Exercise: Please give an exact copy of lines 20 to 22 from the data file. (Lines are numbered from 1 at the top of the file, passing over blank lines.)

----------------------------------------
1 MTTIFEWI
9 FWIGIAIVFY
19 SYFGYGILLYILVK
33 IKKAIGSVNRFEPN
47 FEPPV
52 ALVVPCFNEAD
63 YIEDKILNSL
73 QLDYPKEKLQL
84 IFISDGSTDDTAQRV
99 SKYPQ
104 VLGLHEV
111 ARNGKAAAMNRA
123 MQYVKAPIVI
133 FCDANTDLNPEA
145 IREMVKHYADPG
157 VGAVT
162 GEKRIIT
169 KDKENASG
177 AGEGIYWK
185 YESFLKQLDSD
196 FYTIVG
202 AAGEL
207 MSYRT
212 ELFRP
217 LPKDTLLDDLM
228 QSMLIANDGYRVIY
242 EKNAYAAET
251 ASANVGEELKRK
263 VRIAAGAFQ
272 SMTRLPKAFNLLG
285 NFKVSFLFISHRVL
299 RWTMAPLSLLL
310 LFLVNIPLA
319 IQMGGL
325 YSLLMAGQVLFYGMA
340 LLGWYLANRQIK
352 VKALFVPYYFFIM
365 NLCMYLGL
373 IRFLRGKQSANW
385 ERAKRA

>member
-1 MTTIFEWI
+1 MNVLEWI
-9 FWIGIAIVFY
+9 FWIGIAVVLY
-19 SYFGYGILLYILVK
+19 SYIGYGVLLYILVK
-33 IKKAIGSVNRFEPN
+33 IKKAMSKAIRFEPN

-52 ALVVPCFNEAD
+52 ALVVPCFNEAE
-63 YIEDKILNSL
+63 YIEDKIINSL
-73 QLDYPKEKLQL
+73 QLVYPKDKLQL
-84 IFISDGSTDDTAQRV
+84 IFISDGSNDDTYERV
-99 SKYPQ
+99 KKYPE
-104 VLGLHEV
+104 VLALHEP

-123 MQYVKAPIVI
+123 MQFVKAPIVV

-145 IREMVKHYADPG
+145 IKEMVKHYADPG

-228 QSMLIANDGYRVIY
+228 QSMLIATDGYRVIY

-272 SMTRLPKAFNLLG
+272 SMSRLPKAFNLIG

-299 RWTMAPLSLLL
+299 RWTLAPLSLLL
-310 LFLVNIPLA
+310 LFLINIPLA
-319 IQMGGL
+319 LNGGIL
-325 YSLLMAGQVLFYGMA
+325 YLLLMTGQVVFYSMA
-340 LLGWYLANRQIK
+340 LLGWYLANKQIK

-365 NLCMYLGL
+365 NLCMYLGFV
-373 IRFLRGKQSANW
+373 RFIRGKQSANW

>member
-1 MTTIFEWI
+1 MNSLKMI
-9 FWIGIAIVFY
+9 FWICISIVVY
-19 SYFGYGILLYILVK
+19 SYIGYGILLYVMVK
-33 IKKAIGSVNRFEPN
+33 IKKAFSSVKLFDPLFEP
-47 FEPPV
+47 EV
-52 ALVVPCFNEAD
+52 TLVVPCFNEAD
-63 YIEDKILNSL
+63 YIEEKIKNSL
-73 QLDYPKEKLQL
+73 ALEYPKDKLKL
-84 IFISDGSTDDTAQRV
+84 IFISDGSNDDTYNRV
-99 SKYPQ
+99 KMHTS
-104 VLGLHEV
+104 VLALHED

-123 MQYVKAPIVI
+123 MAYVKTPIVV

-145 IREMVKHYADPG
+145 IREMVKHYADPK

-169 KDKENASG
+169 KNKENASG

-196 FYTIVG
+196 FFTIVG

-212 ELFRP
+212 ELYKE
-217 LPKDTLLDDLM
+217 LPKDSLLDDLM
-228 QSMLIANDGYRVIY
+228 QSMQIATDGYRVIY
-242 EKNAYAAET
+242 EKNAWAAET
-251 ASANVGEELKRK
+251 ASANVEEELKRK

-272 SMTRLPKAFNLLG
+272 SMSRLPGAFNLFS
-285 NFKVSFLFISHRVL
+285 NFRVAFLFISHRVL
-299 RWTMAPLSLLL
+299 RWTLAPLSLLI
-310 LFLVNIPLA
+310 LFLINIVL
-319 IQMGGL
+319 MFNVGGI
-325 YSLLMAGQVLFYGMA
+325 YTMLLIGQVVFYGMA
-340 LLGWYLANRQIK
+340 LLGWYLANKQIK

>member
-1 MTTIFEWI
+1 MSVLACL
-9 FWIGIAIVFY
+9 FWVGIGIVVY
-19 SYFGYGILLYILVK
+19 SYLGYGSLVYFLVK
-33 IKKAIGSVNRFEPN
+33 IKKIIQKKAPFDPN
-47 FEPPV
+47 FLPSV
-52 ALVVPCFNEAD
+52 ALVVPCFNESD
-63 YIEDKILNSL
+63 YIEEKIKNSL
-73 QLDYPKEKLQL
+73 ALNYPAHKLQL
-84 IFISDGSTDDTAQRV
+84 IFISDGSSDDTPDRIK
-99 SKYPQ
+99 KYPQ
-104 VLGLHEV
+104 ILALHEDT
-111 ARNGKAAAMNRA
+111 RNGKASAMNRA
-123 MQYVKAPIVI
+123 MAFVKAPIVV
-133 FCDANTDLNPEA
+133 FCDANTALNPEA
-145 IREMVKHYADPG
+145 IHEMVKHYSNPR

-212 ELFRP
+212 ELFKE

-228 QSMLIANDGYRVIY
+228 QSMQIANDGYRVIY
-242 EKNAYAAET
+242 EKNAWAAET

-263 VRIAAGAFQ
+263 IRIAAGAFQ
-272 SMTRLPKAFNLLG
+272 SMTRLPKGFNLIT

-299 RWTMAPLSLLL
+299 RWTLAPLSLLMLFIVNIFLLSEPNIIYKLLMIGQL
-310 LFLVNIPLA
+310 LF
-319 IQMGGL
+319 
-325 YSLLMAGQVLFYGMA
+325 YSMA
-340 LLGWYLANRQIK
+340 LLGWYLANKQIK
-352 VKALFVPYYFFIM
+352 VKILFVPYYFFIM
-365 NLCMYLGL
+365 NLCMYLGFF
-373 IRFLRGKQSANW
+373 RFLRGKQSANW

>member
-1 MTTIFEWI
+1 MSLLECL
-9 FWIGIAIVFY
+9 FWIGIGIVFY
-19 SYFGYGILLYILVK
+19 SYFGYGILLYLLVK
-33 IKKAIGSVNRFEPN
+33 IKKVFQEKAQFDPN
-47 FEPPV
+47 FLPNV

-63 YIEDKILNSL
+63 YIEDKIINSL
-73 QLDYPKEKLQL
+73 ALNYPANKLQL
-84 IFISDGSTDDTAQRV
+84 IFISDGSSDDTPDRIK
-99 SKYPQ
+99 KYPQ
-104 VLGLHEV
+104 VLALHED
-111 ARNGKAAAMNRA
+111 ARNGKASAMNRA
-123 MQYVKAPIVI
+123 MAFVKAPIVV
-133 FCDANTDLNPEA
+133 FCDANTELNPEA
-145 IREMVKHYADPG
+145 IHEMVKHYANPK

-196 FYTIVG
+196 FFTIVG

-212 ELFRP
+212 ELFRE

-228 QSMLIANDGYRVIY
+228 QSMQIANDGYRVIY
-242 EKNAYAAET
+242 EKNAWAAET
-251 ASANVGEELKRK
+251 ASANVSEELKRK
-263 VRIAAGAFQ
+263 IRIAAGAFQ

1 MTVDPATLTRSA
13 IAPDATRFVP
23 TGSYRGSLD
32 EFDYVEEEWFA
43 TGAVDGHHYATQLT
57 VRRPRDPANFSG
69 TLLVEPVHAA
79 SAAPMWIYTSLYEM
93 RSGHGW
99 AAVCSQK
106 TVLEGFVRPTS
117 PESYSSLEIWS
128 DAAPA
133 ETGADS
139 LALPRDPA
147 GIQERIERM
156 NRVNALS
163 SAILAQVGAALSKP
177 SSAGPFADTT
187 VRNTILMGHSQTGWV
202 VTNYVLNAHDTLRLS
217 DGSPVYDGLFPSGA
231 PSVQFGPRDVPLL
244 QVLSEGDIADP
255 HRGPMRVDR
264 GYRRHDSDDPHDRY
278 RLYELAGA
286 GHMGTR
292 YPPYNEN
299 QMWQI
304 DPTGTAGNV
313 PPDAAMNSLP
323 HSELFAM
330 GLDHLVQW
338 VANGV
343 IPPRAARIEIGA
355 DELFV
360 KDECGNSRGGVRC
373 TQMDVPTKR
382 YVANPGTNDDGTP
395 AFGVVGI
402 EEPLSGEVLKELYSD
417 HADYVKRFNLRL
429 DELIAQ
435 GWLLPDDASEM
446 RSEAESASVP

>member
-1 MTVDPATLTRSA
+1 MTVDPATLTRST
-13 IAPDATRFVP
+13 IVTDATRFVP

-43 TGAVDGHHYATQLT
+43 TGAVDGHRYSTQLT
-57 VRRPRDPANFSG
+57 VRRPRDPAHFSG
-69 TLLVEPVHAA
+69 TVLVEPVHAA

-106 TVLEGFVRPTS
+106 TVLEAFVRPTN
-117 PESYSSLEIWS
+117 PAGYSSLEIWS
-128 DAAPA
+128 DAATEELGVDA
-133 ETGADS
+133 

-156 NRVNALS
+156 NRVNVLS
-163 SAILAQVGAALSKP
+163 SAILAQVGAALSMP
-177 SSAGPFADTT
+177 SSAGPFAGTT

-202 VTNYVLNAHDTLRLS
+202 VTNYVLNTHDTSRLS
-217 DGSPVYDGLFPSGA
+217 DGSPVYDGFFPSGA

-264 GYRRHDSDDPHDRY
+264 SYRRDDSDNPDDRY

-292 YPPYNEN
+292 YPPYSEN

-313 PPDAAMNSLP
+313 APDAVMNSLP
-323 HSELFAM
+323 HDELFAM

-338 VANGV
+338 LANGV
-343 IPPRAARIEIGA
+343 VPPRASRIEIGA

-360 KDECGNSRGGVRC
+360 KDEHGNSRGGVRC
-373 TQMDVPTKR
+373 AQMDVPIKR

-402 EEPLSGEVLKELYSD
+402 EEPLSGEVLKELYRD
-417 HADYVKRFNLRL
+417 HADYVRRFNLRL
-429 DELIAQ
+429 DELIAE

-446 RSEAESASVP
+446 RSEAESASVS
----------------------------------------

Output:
185 YESFLKQLDSD
196 FYTIVG
202 AAGEL